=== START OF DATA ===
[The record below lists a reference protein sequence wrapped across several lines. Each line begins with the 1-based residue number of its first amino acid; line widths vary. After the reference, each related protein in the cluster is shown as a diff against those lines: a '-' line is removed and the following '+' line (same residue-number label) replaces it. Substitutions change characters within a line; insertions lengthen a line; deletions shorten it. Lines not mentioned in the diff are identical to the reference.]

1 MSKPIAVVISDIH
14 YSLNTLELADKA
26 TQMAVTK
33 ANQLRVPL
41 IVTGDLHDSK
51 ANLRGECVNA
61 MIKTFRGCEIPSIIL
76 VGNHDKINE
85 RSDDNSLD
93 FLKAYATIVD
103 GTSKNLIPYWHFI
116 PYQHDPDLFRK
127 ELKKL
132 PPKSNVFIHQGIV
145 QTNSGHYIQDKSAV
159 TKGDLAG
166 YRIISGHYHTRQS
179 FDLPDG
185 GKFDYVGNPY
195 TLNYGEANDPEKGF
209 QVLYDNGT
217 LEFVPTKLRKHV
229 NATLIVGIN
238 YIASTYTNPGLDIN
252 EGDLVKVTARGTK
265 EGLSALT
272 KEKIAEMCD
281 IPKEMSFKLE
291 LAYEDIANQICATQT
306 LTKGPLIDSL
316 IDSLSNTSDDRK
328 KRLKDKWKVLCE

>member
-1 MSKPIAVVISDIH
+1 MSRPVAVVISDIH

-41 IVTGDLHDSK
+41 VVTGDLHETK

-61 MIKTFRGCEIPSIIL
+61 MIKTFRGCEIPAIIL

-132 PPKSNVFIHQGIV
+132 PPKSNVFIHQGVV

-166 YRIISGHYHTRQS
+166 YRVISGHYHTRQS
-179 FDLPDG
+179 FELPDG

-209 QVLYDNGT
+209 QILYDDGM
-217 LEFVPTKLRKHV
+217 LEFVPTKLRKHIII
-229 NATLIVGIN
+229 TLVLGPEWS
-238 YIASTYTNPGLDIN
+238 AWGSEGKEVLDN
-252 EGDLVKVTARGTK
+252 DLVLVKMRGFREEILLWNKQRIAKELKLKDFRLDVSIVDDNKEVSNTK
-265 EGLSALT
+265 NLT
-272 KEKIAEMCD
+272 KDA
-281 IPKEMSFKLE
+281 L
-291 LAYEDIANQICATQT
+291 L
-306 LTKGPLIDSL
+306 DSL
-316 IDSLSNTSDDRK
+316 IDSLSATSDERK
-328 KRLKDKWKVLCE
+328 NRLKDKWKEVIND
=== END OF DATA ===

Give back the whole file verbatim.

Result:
[The record below lists a reference protein sequence wrapped across several lines. Each line begins with the 1-based residue number of its first amino acid; line widths vary. After the reference, each related protein in the cluster is shown as a diff against those lines: a '-' line is removed and the following '+' line (same residue-number label) replaces it. Substitutions change characters within a line; insertions lengthen a line; deletions shorten it. Lines not mentioned in the diff are identical to the reference.]

1 MSKPIAVVISDIH
14 YSLNTLELADKA
26 TQMAVTK
33 ANQLRVPL
41 IVTGDLHDSK
51 ANLRGECVNA
61 MIKTFRGCEIPSIIL
76 VGNHDKINE
85 RSDDNSLD
93 FLKAYATIVD
103 GTSKNLIPYWHFI
116 PYQHDPDLFRK
127 ELKKL
132 PPKSNVFIHQGIV
145 QTNSGHYIQDKSAV
159 TKGDLAG
166 YRIISGHYHTRQS
179 FDLPDG
185 GKFDYVGNPY
195 TLNYGEANDPEKGF
209 QVLYDNGT
217 LEFVPTKLRKHV
229 NATLIVGIN
238 YIASTYTNPGLDIN
252 EGDLVKVTARGTK
265 EGLSALT
272 KEKIAEMCD
281 IPKEMSFKLE
291 LAYEDIANQICATQT
306 LTKGPLIDSL
316 IDSLSNTSDDRK
328 KRLKDKWKVLCE

>member
-1 MSKPIAVVISDIH
+1 MSRPVAVVISDIH

-41 IVTGDLHDSK
+41 VVTGDLHETK

-61 MIKTFRGCEIPSIIL
+61 MIKTFRGCEIPAIIL

-132 PPKSNVFIHQGIV
+132 PPKSNVFIHQGVV

-166 YRIISGHYHTRQS
+166 YRVISGHYHTRQS
-179 FDLPDG
+179 FELPDG

-209 QVLYDNGT
+209 QILYDDGM
-217 LEFVPTKLRKHV
+217 LEFVPTKLRKHIII
-229 NATLIVGIN
+229 TLVLGPEWS
-238 YIASTYTNPGLDIN
+238 AWGSEGKEVLDN
-252 EGDLVKVTARGTK
+252 DLVLVKMRGFREEILLWNKQRIAKELKLKDFRLDVSIVDDNKEVSNTK
-265 EGLSALT
+265 NLT
-272 KEKIAEMCD
+272 KDA
-281 IPKEMSFKLE
+281 L
-291 LAYEDIANQICATQT
+291 L
-306 LTKGPLIDSL
+306 DSL
-316 IDSLSNTSDDRK
+316 IDSLSATSDERK
-328 KRLKDKWKVLCE
+328 NRLKDKWKEVIND